Not a day goes by that Ryzen processors with Zen 3 architecture are not discussed in the context of compatibility with existing motherboards. Their announcement was planned for the current year, but new rumors attribute cardinal changes to AMD’s plans. New processors can be released only next year, but switch to a more advanced 5-nm production technology.
The sensation of Thursday was brought by the popular resource DigiTimes, which in the public part of its publication stated that TSMC will be able to start mass production of products using an improved version of the 5-nm process technology in the fourth quarter of this year. An expanded interpretation of the source material in Chinese was published by one popular blogger, and the news immediately began to sparkle in other colors.
It is alleged that TSMC approached the development of the so-called 5 nm + process technology ahead of schedule, since the first generation of 5-nm products began to roll off the assembly line only in April this year. The source attributes AMD’s initial intentions to use the 7-nm process technology with the so-called EUV lithography to produce Ryzen processors with Zen 3 architecture (Vermeer) in the fourth quarter of this year. AMD itself at the events for investors and analysts was lost in determining the version of the 7-nm process technology, which will be mastered by the next, and therefore even removed the “+” symbol from the corresponding presentations.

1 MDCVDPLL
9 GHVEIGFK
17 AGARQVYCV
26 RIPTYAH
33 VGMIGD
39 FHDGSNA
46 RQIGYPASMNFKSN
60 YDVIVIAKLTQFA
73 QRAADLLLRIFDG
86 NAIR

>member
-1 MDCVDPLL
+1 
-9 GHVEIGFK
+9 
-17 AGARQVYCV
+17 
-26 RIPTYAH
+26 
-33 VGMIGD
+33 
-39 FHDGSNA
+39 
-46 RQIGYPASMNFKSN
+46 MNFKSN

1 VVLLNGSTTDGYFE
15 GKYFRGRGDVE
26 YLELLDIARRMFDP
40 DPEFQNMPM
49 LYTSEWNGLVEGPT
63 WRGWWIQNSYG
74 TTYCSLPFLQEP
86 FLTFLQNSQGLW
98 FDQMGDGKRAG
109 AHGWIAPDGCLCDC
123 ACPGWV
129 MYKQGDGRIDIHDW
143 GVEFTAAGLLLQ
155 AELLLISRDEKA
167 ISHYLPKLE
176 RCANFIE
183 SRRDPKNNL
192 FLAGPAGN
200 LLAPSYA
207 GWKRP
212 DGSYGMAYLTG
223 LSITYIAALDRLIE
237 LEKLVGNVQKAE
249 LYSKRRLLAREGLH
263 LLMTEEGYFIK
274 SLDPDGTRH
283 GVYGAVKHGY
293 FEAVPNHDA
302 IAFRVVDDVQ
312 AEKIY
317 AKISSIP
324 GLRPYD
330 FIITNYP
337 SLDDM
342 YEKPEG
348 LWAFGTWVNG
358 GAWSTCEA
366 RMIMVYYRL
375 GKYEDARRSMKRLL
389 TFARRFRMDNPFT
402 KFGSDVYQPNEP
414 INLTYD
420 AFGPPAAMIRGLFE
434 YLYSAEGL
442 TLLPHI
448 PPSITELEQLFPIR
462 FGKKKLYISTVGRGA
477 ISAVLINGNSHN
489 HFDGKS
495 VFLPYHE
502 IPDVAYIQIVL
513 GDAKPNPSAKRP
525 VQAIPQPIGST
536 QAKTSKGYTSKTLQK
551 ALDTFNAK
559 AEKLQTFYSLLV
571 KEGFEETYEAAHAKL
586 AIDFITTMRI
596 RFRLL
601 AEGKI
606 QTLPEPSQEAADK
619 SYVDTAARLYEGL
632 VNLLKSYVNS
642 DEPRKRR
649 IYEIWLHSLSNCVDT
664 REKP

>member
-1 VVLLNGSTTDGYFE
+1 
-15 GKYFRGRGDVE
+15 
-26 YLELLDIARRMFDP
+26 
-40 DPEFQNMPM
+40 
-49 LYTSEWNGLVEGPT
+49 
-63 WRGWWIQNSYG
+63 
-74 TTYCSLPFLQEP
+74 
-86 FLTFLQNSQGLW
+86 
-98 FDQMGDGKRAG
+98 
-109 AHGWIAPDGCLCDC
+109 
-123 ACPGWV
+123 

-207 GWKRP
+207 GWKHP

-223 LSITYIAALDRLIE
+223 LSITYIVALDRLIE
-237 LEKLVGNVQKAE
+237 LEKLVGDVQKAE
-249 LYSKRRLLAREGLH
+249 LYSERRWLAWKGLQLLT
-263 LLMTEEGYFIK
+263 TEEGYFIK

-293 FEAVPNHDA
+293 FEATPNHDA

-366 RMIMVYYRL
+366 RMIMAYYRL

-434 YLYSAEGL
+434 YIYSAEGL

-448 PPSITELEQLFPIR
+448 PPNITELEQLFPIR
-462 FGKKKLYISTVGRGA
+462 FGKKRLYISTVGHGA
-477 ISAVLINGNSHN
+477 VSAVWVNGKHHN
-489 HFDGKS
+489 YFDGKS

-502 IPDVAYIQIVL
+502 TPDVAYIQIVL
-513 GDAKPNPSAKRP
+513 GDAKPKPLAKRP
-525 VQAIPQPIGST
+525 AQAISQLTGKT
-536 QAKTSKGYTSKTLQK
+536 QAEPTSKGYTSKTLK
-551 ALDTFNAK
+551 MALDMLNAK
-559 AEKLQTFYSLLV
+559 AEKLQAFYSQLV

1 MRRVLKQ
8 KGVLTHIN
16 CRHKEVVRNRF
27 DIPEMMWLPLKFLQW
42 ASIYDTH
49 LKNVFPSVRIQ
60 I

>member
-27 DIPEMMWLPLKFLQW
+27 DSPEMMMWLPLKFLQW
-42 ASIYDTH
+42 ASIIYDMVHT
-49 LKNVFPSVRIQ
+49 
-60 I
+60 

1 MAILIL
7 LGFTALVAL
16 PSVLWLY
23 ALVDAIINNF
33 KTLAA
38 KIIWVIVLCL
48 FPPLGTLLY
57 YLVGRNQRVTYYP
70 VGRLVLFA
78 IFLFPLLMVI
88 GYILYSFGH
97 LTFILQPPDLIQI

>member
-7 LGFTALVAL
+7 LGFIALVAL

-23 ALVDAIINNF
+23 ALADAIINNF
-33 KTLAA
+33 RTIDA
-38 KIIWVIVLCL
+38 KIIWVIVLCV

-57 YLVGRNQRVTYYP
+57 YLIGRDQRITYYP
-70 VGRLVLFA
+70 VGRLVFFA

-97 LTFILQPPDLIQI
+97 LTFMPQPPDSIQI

According to Taiwanese sources, TSMC should now free up production facilities originally reserved for 5-nm HiSilicon orders. As you know, US sanctions will not allow TSMC to supply any processors for the needs of Huawei since mid-September of this year. AMD, which until the spring of this year continued to complain about the limited TSMC quotas for the production of 7-nm products, could well use the opportunity to accelerate the transition to 5-nm technology.
Judging by the statements of TSMC representatives at the quarterly reporting conference, by the end of this year, the company expects to receive at least ten percent of all revenue from 5-nm production. The share of revenue from the production of 7-nm products has not been growing for the second quarter in a row. If AMD did not have enough such quotas, then its logical choice could be an accelerated transition to 5-nm technology – all the more so since it was still planned for 2021 for the production of EPYC server processors with Zen 4 (Genoa) architecture.
According to the source, Vermeer will have to delay the announcement of these processors to pay for the migration of a more advanced technical process. Their formal debut can now take place no earlier than January 2021. Most likely, AMD uses the familiar CES platform for the announcement, and the first 5-nm processors of the brand will hit the market a little later.
Such radical changes in AMD’s plans may turn out to be just rumors, so the information mentioned above should be treated with some distrust. Company CEO Lisa Su is due to speak at the Bernstein conference tomorrow. Will the guests of the event bother to ask her clarifying questions about the fate of consumer processors with Zen 3 architecture, we will find out no earlier than Friday.
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